By ROGER ARCHIBALD
Exactly two months after the massive layoff of photographers at the Chicago Sun-Times, a number of the departed photojournalists returned with some of their classic images to hold a silent protest outside their former workplace. They were accompanied by reporter Kathy Routliffe (2nd from left, front).
Photo: © Rob Hart, RobHartPhoto.com
Newspaper photographers these days feel like the last defenders of the Alamo, grimly holding out against yet another assault of layoffs, while still shooting. And the attrition is starting to indirectly impact environmental journalists, a number of whom shared with SEJournal their experiences in the shifting world of multimedia news production.
Job cuts for professional photojournalists are starting to approach epidemic proportions. The most audacious came last spring and took out the entire staff of the Chicago Sun-Times, twenty-eight photojournalists whose cumulative experience picturing the world for that paper in America’s “Second City” exceeded 600 years. Seven had served over 30 years each, and two since 1969, including 1982 Pulitzer Prize winner John H. White. All that abruptly came to an end in May, after a brief statement that reporters would now be producing multimedia content for the paper’s “rapidly changing platforms.”
At press time, the Chicago Newspaper Guild reported it had reached agreement with the Sun-Times to rehire four of the laid-off photographers, requiring them to produce multimedia content, and pay $2,000 in severance to the others.
But the job losses continue. This past fall alone, GateHouse Media eliminated the last four photographers at the Middletown (NY) Times Herald-Record, while Cox Media Group announced plans to cut its photography staff of ten in half at the Atlanta Constitution, and eliminate other photo jobs at the Austin American-Statesman and the Palm Beach Post. Even National Geographic, which once supported a staff of photographers upwards of twenty or more, now lists only a few on its masthead.
The trend was quantified in the recent annual newsroom census by the American Society of News Editors, which confirmed that full-time photographers, artists and videographers on newspaper staffs are taking the biggest hit. Between 2000 and 2012, their numbers fell 43%, compared to a 32% decline in reporters and writers, and a 27% decrease in copy editors, layout and production staff. And during the last two years of that period, the disparity accelerated, with the visual journalists suffering an 18% reduction in full-time jobs compared to a 6% loss for reporters and writers, and only a negligible reduction in copy editors, layout and production staff.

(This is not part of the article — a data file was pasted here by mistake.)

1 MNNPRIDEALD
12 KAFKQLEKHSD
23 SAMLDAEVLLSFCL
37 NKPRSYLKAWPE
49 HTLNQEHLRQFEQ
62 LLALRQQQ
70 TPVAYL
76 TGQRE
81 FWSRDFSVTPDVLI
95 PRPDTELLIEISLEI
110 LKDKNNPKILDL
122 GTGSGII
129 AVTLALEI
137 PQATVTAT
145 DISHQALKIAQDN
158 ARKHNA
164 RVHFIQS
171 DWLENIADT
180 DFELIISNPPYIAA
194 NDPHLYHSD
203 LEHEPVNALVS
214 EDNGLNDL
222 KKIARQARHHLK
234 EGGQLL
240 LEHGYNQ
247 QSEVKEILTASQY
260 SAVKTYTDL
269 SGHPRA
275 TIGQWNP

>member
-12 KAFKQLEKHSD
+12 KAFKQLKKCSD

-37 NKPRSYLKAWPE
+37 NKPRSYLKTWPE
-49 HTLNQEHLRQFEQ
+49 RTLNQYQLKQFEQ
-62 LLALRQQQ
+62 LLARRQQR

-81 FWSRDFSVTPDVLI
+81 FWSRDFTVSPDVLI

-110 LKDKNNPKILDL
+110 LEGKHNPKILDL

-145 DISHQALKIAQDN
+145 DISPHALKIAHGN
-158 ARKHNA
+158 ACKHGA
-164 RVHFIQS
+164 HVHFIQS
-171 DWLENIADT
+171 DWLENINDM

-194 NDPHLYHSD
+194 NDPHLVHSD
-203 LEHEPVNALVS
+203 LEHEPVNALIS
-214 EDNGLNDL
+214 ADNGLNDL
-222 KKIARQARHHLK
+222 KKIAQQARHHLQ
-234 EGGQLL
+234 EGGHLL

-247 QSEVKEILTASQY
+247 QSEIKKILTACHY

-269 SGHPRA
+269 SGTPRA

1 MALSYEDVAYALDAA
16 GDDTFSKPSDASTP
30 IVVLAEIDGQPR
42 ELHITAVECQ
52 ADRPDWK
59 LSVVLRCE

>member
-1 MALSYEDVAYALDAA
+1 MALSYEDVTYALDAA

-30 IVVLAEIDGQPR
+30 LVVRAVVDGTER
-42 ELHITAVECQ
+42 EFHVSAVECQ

Job cuts in wake of years of change
The decline is the final result of a trifecta of body blows that photographers have suffered in rapid succession over the last 10 to15 years.
First, digital technology eliminated the necessity of darkroom chemistry and ultimately hooked up cameras with mobile phones. Then, the downturn in the economy not only slashed demand for published photography, but also led to plummeting prices in a market saturated by the overabundant supply of images made available by broad distribution of affordable, easy-to-understand, digital point & shoot cameras. Finally, the blending of still photography with video and sound formed an internet-compatible amalgam – known in the journalism business as multimedia – that fed the voracious appetite of publications newly embarked upon an online presence.
Somewhere in the midst of all that, editors, owners and publishers had an epiphany of their own: If technology had eased the complexity of multimedia to the point where it can be easily understood and accomplished by the masses, then what are we keeping all these photographers around for? Let’s just have reporters do their jobs.
If the new paradigm does succeed, it will owe a huge debt to the creation of the smart phone – that easily portable device that can record photos, video and sound at minimal publishable resolution and broadcast-quality fidelity, then effectively transmit multiple wireless streams of content to a distant internet terminus. In today’s ongoing 24/7 news cycle, a journalist is considerably handicapped without one.
But by jettisoning the photojournalism specialist, publishers are heaping responsibility for the continued creation of most of that media content on the backs of reporters for whom the move into multimedia means heavier workloads under tighter deadlines for no additional compensation.
Can anyone do it all well?
Over the last six months, a number of different environmental journalists – both within SEJ’s ranks and beyond – have shared their experiences with multimedia as it has encroached and enveloped their personal workspaces and work lives, portending significant challenges for journalism’s future.
One common conclusion from virtually everyone who’s tried the new approach: Nobody can do it all well. Upon commencing a multimedia assignment, the prevailing tendency is to go with one’s strongest suit.
Environment freelancer Karen Schaefer, a reporter from northern Ohio with a background in both public radio and television, has been dealing with the challenges of multimedia since 2003. “No one excels at doing all the parts,” she argued. “However, I have learned how to shoot photos one-handed while holding a mic in front of someone’s face. . . With new cameras and smart phones, anyone can learn the basics of taking a good, if not signature, photo. But doing good video is a lot more time-consuming than doing audio, which in turn is a lot more time-consuming than print.”
Concluded Shaefer: “Doing all three on deadline is an impossibility, if you want to do them all well. But I generally manage at least two media for most of my reports.”
Environmental reporter Mark Schleifstein was once strictly print at The Times-Picayune in New Orleans. Now employed by that paper’s NOLA.com, he explains a typical assignment: “When I cover a meeting, I’ll set up my laptop, using my cell phone as the hot spot, and sometimes I’ll be tweeting, basically using that as my note-taking process, keeping my notes to 140 characters, and also taking general notes, while at the same time trying to get up and take a picture of the speaker, or I may actually do some video.”